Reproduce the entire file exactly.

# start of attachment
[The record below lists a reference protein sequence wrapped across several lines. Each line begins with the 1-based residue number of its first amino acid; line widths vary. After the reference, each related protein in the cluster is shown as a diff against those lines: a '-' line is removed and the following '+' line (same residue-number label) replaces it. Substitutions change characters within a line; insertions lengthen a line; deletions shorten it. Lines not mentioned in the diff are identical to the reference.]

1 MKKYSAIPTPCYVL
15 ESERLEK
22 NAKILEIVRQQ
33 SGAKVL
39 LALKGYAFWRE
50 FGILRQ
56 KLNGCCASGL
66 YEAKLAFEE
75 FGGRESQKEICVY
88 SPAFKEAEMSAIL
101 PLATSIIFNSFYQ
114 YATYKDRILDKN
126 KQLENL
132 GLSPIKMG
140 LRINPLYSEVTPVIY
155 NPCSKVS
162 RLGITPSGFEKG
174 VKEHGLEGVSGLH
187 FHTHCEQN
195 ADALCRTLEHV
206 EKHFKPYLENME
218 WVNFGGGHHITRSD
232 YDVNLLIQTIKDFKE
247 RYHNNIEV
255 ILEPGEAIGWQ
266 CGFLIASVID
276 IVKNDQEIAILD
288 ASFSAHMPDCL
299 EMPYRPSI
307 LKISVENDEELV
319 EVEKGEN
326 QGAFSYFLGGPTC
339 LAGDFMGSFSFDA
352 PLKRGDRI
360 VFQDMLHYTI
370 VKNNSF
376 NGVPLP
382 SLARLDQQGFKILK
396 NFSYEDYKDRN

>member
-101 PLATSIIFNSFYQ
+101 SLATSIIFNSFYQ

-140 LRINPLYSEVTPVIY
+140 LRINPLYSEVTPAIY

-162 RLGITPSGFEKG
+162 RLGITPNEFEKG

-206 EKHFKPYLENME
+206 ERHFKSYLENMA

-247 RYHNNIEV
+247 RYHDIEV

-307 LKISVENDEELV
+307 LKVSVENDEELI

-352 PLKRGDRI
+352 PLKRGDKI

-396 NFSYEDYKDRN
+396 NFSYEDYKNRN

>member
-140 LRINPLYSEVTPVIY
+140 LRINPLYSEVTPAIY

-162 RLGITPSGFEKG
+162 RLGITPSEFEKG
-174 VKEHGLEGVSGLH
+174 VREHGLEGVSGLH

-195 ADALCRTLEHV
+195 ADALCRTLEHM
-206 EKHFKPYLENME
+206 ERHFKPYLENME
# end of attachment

[The record below lists a reference protein sequence wrapped across several lines. Each line begins with the 1-based residue number of its first amino acid; line widths vary. After the reference, each related protein in the cluster is shown as a diff against those lines: a '-' line is removed and the following '+' line (same residue-number label) replaces it. Substitutions change characters within a line; insertions lengthen a line; deletions shorten it. Lines not mentioned in the diff are identical to the reference.]

1 MKKYSAIPTPCYVL
15 ESERLEK
22 NAKILEIVRQQ
33 SGAKVL
39 LALKGYAFWRE
50 FGILRQ
56 KLNGCCASGL
66 YEAKLAFEE
75 FGGRESQKEICVY
88 SPAFKEAEMSAIL
101 PLATSIIFNSFYQ
114 YATYKDRILDKN
126 KQLENL
132 GLSPIKMG
140 LRINPLYSEVTPVIY
155 NPCSKVS
162 RLGITPSGFEKG
174 VKEHGLEGVSGLH
187 FHTHCEQN
195 ADALCRTLEHV
206 EKHFKPYLENME
218 WVNFGGGHHITRSD
232 YDVNLLIQTIKDFKE
247 RYHNNIEV
255 ILEPGEAIGWQ
266 CGFLIASVID
276 IVKNDQEIAILD
288 ASFSAHMPDCL
299 EMPYRPSI
307 LKISVENDEELV
319 EVEKGEN
326 QGAFSYFLGGPTC
339 LAGDFMGSFSFDA
352 PLKRGDRI
360 VFQDMLHYTI
370 VKNNSF
376 NGVPLP
382 SLARLDQQGFKILK
396 NFSYEDYKDRN

>member
-101 PLATSIIFNSFYQ
+101 SLATSIIFNSFYQ

-140 LRINPLYSEVTPVIY
+140 LRINPLYSEVTPAIY

-162 RLGITPSGFEKG
+162 RLGITPNEFEKG

-206 EKHFKPYLENME
+206 ERHFKSYLENMA

-247 RYHNNIEV
+247 RYHDIEV

-307 LKISVENDEELV
+307 LKVSVENDEELI

-352 PLKRGDRI
+352 PLKRGDKI

-396 NFSYEDYKDRN
+396 NFSYEDYKNRN

>member
-140 LRINPLYSEVTPVIY
+140 LRINPLYSEVTPAIY

-162 RLGITPSGFEKG
+162 RLGITPSEFEKG
-174 VKEHGLEGVSGLH
+174 VREHGLEGVSGLH

-195 ADALCRTLEHV
+195 ADALCRTLEHM
-206 EKHFKPYLENME
+206 ERHFKPYLENME